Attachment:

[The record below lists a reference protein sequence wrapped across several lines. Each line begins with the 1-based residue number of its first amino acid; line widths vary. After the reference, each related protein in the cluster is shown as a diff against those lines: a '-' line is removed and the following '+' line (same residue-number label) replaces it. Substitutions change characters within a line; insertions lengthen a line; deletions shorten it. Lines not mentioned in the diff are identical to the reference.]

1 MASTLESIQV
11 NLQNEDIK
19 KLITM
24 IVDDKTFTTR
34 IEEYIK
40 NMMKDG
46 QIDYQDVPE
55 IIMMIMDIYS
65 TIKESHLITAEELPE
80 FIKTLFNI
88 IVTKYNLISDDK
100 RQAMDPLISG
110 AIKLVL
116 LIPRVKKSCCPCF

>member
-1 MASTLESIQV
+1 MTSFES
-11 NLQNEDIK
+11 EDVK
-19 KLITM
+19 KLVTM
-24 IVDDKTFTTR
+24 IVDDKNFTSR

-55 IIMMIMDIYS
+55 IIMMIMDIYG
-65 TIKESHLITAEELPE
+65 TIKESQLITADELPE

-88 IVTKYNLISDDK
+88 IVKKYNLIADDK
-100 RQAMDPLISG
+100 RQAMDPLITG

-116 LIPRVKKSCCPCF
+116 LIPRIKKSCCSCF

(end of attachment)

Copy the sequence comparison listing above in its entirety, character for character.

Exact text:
[The record below lists a reference protein sequence wrapped across several lines. Each line begins with the 1-based residue number of its first amino acid; line widths vary. After the reference, each related protein in the cluster is shown as a diff against those lines: a '-' line is removed and the following '+' line (same residue-number label) replaces it. Substitutions change characters within a line; insertions lengthen a line; deletions shorten it. Lines not mentioned in the diff are identical to the reference.]

1 MASTLESIQV
11 NLQNEDIK
19 KLITM
24 IVDDKTFTTR
34 IEEYIK
40 NMMKDG
46 QIDYQDVPE
55 IIMMIMDIYS
65 TIKESHLITAEELPE
80 FIKTLFNI
88 IVTKYNLISDDK
100 RQAMDPLISG
110 AIKLVL
116 LIPRVKKSCCPCF

>member
-1 MASTLESIQV
+1 MTSFES
-11 NLQNEDIK
+11 EDVK
-19 KLITM
+19 KLVTM
-24 IVDDKTFTTR
+24 IVDDKNFTSR

-55 IIMMIMDIYS
+55 IIMMIMDIYG
-65 TIKESHLITAEELPE
+65 TIKESQLITADELPE

-88 IVTKYNLISDDK
+88 IVKKYNLIADDK
-100 RQAMDPLISG
+100 RQAMDPLITG

-116 LIPRVKKSCCPCF
+116 LIPRIKKSCCSCF